Sherwood’s character, Charles Clark, is an English sports journalist engaged to Caroline Neville, who–naturally–comes from a much wealthier background. Her family doesn’t approve of the engagement so the two are fleeing to the United States to get married. The story isn;t that much different from Jack Dawson and Rose DeWitt Bukater’s romance in Cameron’s movie.
“The show is a lot about class differences,” Sherwood says. “When the ship hits the iceberg, class doesn’t matter anymore. We’re all the same.”
Sherwood, who became a part of the production this summer, has also played in “The Music Man” and “Ring of Fire,” the story of Johnny Cash, so he’s had his share of eclectic incarnations. Charles Clark is among the most personal, he says. “I’d been familiar with the story through the movie and my own reading, but this show brought my interest to another level,” he says. “I learned to appreciate what life was like afterwards in the United States for the survivors because of how grateful they must’ve been to make it. It is horribly sad to imagine what the real people went through.”
Asked how the show is still relevant to audiences today, Sherwood says the age-old lesson we learn from the Titanic is “hubris. It teaches us something about “the imperfection of humanity.”
The shipbuilders and financiers behind it, who included J. Pierpont Morgan, were eager to push limits and create the most luxurious, the biggest and fastest ship of its time. “Being so sure of themselves, they made a lot of errors. This was 100 years ago, but we can still learn these lessons in today’s world,” he says. “Back then technology was exploding like never before and we can say the same now. We need to be more humble.”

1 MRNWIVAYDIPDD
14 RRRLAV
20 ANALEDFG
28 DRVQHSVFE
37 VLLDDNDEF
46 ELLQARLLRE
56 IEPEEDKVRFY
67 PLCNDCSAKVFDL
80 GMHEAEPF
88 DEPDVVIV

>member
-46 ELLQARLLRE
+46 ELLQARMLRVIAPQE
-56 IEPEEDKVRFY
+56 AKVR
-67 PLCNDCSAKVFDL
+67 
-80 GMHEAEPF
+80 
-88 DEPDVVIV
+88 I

The Titanic, the largest ship in the world at the time, sank on April 14, 1912, on its maiden voyage from England to New York (after a stop in Cherbourg, in France), with an estimated 2,224 people aboard. Because there were not enough lifeboats, a problem compounded by the confusion of an inexperienced crew, some 1,517 passengers and crew perished. Just 706 survived. The casualties included most of the third class passengers, who, because of lower social status, were assigned the cabins in the lowest levels of the ship. The ship had received several warnings about icebergs. “Shut up,” the ship’s wireless operator had said shortly before the ship struck the iceberg. “I’m busy.”
In the end, beside the negligence of its crew, faulty rivets did the ship in.
While this tragedy resulted in establishment of safety standards for ocean liners, many similar types of tragedies still occur, also as a result of negligence, hubris or public pressures to proceed with projects despite the fact that safety protocols have not been met. One of the most memorable tragedies in the last quarter of a century, for example, captured live on television, was the 1986 explosion of the Challenger space shuttle, with a civilian teacher aboard. The launch took place after several days’ delay, while there were still problems that had not been resolved.
Much of what’s now known about the night of the Titanic sinking is the result of 17 days of Senate testimonies held at the Waldorf-Astoria Hotel just four days after ship’s demise, and survivors had reached New York. “There were a good few dead, sir,” one survivor, seaman Edward Buley, said. “Of course, you could not discern them exactly on account of the wreckage; but we turned over several of them to see if they were alive. It looked as though none of them were drowned. They looked as though they were frozen.”
“They were head and shoulders out of the water?,” Duncan Fletcher, a Florida senator, asked him.
“They were not, apparently, drowned?”
“It looked as though they were frozen altogether, sir.”
“Titanic” is in performance for one night only, Nov. 13 at 7:30 p.m. at the Flagler Auditorium. Tickets are $42 for adults, $28 for youths. Call the Auditorium box office at 437-7547.